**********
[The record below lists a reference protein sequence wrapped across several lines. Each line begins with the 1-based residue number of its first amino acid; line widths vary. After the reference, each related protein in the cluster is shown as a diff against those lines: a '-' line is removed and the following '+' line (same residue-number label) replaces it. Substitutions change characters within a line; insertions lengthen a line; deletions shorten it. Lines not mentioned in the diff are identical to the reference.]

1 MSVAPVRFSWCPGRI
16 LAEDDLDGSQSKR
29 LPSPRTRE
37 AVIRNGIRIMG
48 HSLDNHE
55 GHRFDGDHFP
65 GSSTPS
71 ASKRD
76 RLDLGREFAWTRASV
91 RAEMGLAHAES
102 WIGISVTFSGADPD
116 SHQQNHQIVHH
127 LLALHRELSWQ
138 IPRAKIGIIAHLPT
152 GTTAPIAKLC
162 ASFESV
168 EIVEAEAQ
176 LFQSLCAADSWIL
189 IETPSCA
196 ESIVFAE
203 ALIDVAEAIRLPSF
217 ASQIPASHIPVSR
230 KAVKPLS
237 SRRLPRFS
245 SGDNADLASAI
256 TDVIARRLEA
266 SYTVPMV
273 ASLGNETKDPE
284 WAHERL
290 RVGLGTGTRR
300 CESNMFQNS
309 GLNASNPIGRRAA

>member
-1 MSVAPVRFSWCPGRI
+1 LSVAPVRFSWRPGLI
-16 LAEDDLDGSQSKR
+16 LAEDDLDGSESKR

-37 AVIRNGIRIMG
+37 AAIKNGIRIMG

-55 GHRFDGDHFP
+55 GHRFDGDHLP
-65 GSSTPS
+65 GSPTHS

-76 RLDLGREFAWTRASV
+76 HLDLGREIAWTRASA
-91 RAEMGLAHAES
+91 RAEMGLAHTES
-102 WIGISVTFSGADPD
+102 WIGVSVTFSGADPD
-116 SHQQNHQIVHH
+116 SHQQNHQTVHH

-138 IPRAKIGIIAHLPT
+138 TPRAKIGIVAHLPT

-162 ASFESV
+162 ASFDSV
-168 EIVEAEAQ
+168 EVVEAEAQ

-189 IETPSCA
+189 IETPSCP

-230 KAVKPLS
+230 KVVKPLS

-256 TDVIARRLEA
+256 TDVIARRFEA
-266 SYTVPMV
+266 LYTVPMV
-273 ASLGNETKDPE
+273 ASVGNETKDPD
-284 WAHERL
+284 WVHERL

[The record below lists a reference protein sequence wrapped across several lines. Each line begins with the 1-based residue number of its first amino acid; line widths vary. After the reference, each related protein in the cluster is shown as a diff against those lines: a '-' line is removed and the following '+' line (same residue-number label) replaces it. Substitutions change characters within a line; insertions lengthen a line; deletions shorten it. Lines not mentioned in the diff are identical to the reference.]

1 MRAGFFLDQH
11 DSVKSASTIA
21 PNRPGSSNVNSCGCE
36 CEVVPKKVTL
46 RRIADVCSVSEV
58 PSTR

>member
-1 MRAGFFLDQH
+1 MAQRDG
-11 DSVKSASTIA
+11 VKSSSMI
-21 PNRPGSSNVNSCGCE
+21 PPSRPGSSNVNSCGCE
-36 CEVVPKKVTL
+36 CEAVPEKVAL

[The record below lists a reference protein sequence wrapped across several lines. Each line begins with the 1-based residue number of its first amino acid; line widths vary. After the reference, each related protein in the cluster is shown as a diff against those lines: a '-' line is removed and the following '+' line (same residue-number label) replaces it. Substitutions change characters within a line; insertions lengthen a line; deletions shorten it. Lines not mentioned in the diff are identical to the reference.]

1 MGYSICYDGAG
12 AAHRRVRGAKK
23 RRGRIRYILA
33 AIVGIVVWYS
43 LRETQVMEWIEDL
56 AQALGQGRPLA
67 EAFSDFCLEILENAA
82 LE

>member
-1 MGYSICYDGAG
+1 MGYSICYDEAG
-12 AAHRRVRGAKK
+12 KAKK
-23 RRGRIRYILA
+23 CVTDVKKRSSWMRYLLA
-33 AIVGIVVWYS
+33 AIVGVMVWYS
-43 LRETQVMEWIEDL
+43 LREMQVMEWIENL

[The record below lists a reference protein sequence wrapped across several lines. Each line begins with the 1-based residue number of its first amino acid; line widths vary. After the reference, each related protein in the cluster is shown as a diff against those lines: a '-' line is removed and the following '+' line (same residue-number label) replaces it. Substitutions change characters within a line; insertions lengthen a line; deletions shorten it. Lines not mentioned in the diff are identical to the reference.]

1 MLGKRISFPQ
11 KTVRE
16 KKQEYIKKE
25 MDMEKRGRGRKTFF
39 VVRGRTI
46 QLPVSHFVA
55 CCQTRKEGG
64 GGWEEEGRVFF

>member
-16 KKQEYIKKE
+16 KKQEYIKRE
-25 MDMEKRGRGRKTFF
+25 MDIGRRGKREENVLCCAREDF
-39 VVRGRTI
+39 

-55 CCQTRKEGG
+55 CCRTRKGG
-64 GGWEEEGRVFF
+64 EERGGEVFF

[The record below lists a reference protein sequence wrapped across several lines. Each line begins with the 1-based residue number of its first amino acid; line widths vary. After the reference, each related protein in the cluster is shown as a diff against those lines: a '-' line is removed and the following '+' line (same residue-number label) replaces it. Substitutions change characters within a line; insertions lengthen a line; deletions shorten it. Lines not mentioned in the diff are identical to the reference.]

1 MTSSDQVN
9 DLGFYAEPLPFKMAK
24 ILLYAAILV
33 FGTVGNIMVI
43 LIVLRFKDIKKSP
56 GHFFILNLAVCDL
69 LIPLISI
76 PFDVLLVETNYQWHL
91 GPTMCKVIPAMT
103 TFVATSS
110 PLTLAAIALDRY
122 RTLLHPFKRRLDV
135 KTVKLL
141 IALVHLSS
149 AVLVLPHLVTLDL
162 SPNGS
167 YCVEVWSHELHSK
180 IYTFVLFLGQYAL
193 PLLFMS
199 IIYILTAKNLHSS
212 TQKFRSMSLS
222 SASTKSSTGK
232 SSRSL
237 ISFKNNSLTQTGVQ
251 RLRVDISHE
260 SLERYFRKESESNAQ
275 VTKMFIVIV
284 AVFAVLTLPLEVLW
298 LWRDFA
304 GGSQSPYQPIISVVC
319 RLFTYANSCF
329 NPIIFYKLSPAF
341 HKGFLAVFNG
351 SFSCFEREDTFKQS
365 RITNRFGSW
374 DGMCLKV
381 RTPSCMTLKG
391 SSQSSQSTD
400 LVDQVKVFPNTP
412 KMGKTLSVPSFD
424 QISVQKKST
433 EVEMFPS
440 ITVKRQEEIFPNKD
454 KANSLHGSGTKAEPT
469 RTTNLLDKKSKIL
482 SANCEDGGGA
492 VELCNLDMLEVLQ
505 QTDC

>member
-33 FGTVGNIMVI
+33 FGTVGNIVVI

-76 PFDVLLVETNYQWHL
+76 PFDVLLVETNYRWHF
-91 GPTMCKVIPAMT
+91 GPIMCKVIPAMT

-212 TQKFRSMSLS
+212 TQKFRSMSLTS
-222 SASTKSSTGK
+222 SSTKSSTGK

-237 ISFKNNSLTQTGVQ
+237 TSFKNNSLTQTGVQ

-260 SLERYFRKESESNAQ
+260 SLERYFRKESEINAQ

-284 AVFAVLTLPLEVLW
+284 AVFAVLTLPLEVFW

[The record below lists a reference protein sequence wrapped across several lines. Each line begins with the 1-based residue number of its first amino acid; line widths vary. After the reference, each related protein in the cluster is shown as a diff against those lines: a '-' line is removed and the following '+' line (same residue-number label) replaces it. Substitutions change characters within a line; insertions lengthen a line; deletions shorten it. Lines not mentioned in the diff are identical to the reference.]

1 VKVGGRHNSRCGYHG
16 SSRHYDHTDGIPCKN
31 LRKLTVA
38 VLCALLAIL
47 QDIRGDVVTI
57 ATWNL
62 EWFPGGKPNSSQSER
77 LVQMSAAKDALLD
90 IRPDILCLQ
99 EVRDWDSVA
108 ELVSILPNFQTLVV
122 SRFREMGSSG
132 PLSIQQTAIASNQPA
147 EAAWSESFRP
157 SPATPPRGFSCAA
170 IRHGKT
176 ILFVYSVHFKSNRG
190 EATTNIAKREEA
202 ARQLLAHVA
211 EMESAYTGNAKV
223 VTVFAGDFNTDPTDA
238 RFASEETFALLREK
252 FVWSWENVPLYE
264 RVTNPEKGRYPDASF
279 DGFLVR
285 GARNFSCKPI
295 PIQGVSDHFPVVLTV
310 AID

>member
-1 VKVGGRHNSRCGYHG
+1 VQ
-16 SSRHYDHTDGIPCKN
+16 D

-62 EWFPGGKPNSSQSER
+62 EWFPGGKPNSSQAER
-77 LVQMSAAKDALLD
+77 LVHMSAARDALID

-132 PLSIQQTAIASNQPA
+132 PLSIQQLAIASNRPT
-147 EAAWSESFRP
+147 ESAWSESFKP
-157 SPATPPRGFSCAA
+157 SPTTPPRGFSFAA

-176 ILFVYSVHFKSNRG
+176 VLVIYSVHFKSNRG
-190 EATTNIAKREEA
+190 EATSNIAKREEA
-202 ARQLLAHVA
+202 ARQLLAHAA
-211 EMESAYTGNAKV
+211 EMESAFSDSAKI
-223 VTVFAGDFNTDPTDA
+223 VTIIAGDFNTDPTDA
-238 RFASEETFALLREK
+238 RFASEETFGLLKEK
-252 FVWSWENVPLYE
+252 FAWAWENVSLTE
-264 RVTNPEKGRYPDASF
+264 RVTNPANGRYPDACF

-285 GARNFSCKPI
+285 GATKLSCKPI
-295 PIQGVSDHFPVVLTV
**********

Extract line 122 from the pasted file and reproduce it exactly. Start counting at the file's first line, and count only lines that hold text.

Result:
+39 